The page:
Hee Il Cho was 10 when he started taekwondo. That was back in the 1950s when South Korea was in chaos because the Korean War had just ended. In this story, he recalls the good and the bad from his white-belt days.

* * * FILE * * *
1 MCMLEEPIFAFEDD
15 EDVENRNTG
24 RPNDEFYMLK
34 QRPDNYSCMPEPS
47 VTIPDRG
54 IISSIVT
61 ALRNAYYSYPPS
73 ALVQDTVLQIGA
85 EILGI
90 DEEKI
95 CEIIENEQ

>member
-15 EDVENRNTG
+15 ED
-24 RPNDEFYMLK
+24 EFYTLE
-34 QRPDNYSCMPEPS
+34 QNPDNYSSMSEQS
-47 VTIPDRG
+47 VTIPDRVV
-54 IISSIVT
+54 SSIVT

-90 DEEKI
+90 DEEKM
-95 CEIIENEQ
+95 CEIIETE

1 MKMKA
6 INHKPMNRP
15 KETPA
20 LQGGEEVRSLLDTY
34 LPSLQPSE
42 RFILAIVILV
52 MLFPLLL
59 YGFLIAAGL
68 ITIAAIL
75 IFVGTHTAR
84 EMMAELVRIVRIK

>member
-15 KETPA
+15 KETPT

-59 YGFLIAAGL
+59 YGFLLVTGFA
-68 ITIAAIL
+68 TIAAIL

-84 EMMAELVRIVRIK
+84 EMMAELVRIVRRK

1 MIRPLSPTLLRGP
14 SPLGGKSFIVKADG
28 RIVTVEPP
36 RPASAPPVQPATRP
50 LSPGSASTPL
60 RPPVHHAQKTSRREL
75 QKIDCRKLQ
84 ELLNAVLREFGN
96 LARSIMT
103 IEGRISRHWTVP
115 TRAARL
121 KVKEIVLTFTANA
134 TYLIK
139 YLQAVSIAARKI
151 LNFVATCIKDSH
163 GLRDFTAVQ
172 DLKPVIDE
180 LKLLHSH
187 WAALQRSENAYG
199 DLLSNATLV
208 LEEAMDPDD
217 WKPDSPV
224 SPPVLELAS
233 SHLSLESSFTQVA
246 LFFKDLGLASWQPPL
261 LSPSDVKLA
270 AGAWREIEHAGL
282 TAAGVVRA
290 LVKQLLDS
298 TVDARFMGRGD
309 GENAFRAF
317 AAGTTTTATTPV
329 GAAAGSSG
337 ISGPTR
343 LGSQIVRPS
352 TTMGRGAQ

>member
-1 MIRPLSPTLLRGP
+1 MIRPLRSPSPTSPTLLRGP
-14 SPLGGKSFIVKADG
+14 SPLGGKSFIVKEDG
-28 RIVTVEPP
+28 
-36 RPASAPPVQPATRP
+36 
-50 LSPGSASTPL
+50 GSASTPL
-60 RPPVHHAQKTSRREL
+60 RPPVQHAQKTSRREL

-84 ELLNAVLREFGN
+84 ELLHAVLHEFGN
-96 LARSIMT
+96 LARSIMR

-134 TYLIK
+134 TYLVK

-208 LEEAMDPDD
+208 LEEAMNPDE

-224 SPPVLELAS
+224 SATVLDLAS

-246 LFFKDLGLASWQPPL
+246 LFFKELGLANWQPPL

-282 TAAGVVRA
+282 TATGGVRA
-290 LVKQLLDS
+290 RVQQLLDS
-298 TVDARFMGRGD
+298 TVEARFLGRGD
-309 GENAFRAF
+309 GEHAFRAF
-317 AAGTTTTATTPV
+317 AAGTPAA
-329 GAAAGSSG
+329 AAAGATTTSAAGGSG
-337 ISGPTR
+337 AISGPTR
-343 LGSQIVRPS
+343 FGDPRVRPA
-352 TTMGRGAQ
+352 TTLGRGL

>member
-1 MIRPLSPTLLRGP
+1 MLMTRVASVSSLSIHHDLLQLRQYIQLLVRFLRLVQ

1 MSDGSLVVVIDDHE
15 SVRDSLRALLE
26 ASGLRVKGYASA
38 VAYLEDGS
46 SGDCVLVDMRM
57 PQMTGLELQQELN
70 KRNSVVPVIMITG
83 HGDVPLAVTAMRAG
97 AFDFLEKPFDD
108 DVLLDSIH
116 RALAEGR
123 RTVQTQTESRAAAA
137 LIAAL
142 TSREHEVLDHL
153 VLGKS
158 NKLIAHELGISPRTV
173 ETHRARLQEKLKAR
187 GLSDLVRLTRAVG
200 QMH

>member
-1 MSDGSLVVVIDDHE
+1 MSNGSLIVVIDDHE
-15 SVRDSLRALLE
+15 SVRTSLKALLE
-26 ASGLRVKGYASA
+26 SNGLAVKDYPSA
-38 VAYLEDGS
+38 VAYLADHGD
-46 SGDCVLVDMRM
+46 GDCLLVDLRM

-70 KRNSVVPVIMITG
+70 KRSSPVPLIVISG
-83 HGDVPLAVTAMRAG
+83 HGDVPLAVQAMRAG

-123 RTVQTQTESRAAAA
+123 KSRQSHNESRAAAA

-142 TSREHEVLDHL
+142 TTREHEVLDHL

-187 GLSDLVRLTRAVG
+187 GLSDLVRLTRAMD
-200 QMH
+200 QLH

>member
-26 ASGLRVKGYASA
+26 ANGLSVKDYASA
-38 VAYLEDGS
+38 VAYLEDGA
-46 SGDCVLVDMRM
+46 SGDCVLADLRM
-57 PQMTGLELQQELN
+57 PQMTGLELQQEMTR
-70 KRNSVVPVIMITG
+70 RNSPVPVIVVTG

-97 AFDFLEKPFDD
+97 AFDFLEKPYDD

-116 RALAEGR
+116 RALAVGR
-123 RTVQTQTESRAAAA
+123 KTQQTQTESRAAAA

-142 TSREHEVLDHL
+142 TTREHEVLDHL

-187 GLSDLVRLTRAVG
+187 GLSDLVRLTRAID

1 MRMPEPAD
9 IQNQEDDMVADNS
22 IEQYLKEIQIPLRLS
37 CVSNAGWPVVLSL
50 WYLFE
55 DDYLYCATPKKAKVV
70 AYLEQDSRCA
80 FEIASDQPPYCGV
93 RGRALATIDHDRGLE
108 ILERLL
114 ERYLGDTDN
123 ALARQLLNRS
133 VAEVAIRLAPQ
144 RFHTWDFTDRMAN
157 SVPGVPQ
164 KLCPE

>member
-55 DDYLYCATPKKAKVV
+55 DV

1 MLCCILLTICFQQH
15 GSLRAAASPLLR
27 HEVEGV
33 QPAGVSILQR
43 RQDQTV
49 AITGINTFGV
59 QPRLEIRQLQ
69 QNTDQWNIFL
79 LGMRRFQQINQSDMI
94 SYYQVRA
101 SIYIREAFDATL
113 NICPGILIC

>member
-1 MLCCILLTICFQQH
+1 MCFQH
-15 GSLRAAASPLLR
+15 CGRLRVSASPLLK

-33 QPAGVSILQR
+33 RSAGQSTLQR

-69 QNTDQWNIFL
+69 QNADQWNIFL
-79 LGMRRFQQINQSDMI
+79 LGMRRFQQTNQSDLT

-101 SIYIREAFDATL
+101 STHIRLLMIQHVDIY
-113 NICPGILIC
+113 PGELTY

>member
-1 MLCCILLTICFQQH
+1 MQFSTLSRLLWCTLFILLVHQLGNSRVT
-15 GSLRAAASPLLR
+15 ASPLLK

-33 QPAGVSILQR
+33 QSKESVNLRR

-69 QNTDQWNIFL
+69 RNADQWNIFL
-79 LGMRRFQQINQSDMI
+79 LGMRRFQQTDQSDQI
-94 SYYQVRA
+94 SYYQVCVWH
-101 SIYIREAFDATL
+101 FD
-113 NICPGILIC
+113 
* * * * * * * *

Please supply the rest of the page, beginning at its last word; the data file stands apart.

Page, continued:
Legendary taekwondo master Hee Il Cho was about 10 years old when he started studying the martial arts. That was back in the 1950s when South Korea was in a state of chaos because the Korean War had just ended. The people were poor and undernourished. Cho and his family lived in a small, poverty-stricken city called Pohang. Until fairly recently, it used to take Pohang resident 12 or 13 hours on a train to reach Seoul, the nation’s capital. Back then, Koreans used names like subak, tang soo do, kong soo do and tae soo do to describe their fighting arts. “After the Korean War, Gen. Choi Hong-hi said people should get rid of all the names and call it taekwondo,” Cho says. In the 1950s, martial arts training wasn’t for exercise, he says. It was for survival. “Although they were not really gang members, young people used to roam from town to town and beat up kids and take away their toys,” Cho says. “One time I was beaten up by some boys around 12 or 13 years old. At the time, I thought it was pretty bad, so I wanted to protect myself.” Taekwondo turned out to be the answer. Hard Times Martial arts training facilities were very basic then, Hee Il Cho says. “The buildings had a roof, but sometimes they didn’t have walls. The floor was dirt. Many children didn’t have shoes, so we all walked around barefoot.” Instructors didn’t know the proper way to teach martial arts. Instead, they merely followed the ways they’d learned from their own instructors. “There was no master teaching philosophy or how to behave,” Cho says. “It was all physical. We would just spar or stand in line and follow the leader. No questions were asked because that was considered disrespectful. Traditionally in Korea, the father was the king of the home, and no questions were asked of him. Martial arts were taught that way, too.” Whenever Cho or his classmates got out of line, their taekwondo instructors, often just 14- or 15-year-old kids, would give them a painful reminder of their mistake. “There was a lot of physical punishment,” Cho says. “Sometimes they would just keep hitting us. We would get black and blue. Everything was very disciplined. Today, I look back on it as good training, but no kid would do that these days. They would quit right away and never go back. “But in those days, the only way to survive was to get tough,” Cho continues. “So it didn’t bother us that much. Hunger was a natural thing; we ate maybe once a day. Your character becomes stronger when you have to go through hardships like that.” Primitive Methods As far as martial arts techniques go, the basic principles of what Hee Il Cho learned then in South Korea were the same as what he teaches now in America. “But taekwondo has changed so much since I started,” he says. “The training methods were very primitive then, not based on a scientific approach as they are today. The instructor would say, ‘Block this way, kick this way, punch this way,’ and no questions would arise. “In the old days, we had only the front snap kick, roundhouse kick, side kick and jumping side kick,” Cho continues. “And the kicking method was different. It was not as technically good as it is today. Today’s method is much better. The only things better then were the discipline and respect that were taught.” Another thing that is better nowadays is the overall effectiveness of the art. “These days, many people work out and are physically strong, but in those days, people were weaker; to defend yourself, you did not have to be such a skillful fighter,” he says. “So I don’t think the art was as effective as it is now. Students used to punch hard surfaces and make their knuckles big. The training was tougher, but not as skillful.” Even the young students conditioned their hands because they followed the example set by their seniors without ever wondering if it would harm their body 20 or 30 years down the road. “Then it didn’t matter if you did it at such a young age, but now people say you will mess up your hands or develop arthritis,” Cho says. “I, too, conditioned my hands, but I haven’t had any problems so far.” Dedicated Students Hee Il Cho used to train in taekwondo six days a week for one and a half or two hours a day. Unfortunately, all his time was not spent at maximum efficiency. “Training is like driving a car — you have to put gas in your tank,” he says. “In those days, because of malnutrition, many things were not so effective. After training, we would get dizzy because we didn’t put anything into our body. That’s not the way people should work out.” Sparring used to take place daily with no protective pads. “We punched and kicked as hard as we could — not to smash someone’s face, but sometimes noses got broken,” Cho says with a smile. “In any physical confrontation where you have two people sparring, at first, they say, ‘Let’s use control.’ But as time goes by, it’s natural for them to start hitting each other harder.” All that hard sparring would seem to be ideal preparation for tournaments, but for most martial arts students in the 1950s, that was not the case. “Korea had only one or two national tournaments a year,” Cho says. “We seldom participated in them because they were held in Seoul, and travel by train was very difficult. But we did take part in local tournaments.” Today, looking back on his tough childhood in Pohang, Cho believes that perhaps he was fortunate to have experienced all those hardships. “It makes you more appreciative of the most valuable things, like the love of your parents,” he says. “These days, kids have almost too much; that can make them less disciplined,” Cho says. “A certain amount of hardship helps people know how to live life properly.” In 2012 Hee Il Cho was Black Belt's Man of theYear. For more information about the martial artist and his organization, visit the website for Action International Martial Arts Association.